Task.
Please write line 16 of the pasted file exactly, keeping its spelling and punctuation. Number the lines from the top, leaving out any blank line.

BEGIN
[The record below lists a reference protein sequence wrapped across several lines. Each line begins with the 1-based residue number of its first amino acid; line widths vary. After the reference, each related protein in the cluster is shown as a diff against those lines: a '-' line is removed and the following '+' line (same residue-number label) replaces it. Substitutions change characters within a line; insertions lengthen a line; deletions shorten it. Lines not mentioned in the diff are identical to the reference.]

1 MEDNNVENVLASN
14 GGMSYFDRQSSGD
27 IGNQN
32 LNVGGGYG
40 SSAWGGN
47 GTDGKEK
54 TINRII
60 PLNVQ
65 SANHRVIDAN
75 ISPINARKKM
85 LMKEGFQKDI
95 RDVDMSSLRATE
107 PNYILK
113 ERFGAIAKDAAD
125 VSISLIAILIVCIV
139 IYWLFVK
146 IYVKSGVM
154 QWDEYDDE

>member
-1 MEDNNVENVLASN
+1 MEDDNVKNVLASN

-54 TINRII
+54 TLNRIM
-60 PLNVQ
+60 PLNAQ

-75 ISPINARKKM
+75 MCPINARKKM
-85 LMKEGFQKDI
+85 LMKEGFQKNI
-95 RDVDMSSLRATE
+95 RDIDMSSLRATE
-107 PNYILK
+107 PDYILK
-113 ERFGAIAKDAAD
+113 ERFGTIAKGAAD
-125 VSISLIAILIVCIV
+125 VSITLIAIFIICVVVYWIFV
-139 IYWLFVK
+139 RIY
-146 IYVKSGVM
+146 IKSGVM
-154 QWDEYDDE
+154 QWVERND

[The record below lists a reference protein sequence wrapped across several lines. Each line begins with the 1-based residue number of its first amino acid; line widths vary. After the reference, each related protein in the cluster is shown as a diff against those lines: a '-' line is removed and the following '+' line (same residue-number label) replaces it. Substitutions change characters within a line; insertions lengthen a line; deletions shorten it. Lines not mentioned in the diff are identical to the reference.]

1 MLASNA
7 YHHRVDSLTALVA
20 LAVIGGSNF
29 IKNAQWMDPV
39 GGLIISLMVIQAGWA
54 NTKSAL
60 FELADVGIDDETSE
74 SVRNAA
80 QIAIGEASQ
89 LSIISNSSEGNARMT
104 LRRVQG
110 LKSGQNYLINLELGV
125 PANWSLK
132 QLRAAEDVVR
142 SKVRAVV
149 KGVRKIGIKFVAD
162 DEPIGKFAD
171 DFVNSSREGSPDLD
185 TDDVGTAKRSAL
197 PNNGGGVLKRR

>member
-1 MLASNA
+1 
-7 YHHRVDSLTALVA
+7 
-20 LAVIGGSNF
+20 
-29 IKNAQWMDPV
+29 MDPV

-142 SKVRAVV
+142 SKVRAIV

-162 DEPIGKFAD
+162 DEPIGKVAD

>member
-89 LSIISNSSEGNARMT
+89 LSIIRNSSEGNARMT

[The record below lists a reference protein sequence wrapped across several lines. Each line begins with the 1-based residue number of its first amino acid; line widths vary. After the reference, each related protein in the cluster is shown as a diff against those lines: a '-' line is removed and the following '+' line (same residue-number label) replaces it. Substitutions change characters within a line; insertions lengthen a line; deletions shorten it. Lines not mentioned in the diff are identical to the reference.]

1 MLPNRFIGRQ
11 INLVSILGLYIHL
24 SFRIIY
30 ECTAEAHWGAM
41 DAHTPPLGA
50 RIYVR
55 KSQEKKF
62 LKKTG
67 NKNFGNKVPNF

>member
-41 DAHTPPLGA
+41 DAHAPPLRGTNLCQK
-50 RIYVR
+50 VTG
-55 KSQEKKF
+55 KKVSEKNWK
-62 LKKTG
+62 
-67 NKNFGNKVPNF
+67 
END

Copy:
125 VSISLIAILIVCIV